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Pricing and Mispricing Effects of SFAS 131

Authors

  • Ole-Kristian Hope,

    1. The first author is from Rotman School of Management, University of Toronto. The second author is from Barry Kaye College of Business, Florida Atlantic University. The third author is from Michael F. Price College of Business University of Oklahoma and the fourth author is from London Business School.
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  • Tony Kang,

    1. The first author is from Rotman School of Management, University of Toronto. The second author is from Barry Kaye College of Business, Florida Atlantic University. The third author is from Michael F. Price College of Business University of Oklahoma and the fourth author is from London Business School.
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  • Wayne B. Thomas,

    1. The first author is from Rotman School of Management, University of Toronto. The second author is from Barry Kaye College of Business, Florida Atlantic University. The third author is from Michael F. Price College of Business University of Oklahoma and the fourth author is from London Business School.
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  • Florin Vasvari

    Corresponding author
    1. The first author is from Rotman School of Management, University of Toronto. The second author is from Barry Kaye College of Business, Florida Atlantic University. The third author is from Michael F. Price College of Business University of Oklahoma and the fourth author is from London Business School.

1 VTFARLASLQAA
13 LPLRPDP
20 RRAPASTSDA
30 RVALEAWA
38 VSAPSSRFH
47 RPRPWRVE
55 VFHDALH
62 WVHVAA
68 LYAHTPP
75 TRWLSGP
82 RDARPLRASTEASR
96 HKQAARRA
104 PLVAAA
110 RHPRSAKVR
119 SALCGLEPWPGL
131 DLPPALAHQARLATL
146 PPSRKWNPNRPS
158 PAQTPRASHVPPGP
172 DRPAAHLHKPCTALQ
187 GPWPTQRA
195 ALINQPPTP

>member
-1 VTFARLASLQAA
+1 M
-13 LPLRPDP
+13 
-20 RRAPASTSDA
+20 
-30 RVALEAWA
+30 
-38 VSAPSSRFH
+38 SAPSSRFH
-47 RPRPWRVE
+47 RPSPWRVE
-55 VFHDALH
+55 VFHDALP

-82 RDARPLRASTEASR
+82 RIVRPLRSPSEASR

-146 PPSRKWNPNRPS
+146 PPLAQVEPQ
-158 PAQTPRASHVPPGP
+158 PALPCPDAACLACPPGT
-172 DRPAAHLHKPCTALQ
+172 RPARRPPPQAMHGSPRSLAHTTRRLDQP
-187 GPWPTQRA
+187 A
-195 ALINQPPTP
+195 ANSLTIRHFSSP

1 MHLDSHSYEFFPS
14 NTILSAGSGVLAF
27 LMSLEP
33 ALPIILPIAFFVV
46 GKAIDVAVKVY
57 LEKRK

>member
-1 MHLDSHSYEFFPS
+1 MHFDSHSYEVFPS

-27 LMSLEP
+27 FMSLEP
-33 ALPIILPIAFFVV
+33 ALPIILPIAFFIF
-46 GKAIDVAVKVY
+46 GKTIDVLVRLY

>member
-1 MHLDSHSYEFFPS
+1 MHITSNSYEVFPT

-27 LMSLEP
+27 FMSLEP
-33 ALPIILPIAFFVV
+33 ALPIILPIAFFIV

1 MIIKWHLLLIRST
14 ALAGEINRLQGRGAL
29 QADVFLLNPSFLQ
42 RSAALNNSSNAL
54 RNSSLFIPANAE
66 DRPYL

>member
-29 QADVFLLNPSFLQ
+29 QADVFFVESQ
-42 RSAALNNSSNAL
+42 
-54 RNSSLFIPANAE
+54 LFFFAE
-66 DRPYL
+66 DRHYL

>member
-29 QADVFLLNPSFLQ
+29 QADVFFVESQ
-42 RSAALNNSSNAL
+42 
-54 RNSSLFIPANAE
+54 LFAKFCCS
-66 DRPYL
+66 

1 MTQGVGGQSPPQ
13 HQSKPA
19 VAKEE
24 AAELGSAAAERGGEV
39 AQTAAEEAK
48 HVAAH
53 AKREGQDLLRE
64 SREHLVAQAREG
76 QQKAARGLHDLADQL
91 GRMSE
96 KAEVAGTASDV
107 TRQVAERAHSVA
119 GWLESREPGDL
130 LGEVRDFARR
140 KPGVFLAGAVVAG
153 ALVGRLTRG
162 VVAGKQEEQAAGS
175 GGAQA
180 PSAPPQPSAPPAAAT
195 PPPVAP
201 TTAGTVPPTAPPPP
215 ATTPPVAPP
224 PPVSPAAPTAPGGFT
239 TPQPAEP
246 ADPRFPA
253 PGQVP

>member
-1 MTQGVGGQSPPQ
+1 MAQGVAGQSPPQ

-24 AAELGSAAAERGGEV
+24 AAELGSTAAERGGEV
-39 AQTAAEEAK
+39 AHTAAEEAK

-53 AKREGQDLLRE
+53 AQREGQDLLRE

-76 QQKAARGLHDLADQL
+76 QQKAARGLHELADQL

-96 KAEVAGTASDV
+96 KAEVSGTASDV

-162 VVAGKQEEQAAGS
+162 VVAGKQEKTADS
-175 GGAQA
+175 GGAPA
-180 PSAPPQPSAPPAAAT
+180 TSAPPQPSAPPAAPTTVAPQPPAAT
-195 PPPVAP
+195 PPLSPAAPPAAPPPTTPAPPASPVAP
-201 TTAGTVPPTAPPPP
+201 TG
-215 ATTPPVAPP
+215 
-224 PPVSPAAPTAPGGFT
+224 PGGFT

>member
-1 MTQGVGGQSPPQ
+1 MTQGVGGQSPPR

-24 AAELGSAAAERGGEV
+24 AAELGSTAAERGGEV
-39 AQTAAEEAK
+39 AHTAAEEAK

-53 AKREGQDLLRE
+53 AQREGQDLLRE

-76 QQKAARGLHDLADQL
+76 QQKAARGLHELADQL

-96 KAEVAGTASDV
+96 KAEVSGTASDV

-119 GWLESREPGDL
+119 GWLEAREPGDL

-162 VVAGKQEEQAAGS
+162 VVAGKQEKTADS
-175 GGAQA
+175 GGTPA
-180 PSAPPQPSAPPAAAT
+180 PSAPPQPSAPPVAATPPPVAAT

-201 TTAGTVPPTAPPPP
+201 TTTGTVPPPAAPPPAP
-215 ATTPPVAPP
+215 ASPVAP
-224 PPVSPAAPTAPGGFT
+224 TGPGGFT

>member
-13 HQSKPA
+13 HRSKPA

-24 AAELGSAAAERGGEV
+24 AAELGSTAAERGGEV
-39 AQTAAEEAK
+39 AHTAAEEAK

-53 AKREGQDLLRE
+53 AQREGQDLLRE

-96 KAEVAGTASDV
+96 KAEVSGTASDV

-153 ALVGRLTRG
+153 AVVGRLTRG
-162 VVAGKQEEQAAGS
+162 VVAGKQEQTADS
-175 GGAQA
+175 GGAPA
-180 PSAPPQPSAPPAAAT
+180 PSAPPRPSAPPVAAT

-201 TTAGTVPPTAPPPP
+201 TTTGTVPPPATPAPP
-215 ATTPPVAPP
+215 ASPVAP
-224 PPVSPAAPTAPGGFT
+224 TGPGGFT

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  • We thank Andrew Stark (editor) and an anonymous referee for very useful comments and suggestions. Hope gratefully acknowledges the financial support of the Deloitte Professorship and the Social Sciences and Humanities Research Council of Canada.

* Address for correspondence: Ole-Kristian Hope, Rotman School of Management, University of Toronto, Toronto, Canada.
e-mail: okhope@rotman.utoronto.ca

Abstract

Abstract:  We investigate the effects of the introduction of Statement of Financial Accounting Standards No. 131 (SFAS 131) on the market's valuation of foreign earnings. Thomas (1999) documents that investors discount the value of foreign earnings for US multinational companies. He conjectures but does not test the possibility that this finding is due to poor disclosure related to foreign operations. We find strong evidence that the introduction of the standard is positively associated with the pricing of foreign earnings. In addition, we use both the Mishkin (1983) test and a zero-investment hedge portfolio test and find that investors' mispricing of foreign earnings lessens (and in fact disappears) after SFAS 131. This study is one of the first attempts to show that improved disclosure reduces mispricing.

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